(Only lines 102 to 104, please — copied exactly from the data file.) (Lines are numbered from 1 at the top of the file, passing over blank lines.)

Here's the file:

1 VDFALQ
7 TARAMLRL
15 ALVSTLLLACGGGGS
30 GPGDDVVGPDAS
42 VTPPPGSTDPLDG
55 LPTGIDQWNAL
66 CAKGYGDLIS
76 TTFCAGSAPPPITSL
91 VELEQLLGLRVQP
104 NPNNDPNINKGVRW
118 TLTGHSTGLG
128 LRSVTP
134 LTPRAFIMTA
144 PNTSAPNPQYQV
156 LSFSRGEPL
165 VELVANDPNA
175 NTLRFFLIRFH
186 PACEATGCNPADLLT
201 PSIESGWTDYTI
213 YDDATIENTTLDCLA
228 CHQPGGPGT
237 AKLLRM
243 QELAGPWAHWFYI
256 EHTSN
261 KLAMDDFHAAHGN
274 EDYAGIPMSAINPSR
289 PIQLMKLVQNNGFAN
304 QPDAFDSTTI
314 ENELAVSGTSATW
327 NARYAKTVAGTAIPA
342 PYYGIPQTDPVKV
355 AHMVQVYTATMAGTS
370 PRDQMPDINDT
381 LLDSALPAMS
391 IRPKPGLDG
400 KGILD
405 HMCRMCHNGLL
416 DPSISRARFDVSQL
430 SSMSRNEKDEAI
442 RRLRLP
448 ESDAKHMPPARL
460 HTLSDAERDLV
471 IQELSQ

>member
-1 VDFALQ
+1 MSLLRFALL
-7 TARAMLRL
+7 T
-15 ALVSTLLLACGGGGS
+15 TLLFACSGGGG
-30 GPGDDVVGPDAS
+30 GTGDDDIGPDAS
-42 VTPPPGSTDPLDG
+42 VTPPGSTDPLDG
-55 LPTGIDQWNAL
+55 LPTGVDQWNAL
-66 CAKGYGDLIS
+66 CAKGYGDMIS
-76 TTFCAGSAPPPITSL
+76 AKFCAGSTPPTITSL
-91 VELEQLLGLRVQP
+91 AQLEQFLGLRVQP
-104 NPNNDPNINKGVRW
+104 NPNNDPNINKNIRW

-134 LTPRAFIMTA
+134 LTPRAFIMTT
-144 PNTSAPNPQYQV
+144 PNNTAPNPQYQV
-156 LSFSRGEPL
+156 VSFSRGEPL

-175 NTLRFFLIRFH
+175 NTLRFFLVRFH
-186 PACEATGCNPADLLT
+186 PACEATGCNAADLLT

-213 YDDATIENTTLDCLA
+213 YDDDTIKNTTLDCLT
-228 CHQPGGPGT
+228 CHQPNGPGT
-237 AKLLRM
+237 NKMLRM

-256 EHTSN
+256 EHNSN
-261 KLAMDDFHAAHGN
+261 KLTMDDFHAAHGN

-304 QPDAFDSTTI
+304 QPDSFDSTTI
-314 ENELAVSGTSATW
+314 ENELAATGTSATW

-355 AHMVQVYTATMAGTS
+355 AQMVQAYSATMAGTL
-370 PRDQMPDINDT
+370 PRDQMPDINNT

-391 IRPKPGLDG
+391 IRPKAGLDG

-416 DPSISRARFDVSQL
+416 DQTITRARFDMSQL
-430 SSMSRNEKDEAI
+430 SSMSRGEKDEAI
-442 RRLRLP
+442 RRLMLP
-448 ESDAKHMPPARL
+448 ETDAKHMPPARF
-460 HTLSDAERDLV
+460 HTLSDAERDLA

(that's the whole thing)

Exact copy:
+448 ETDAKHMPPARF
-460 HTLSDAERDLV
+460 HTLSDAERDLA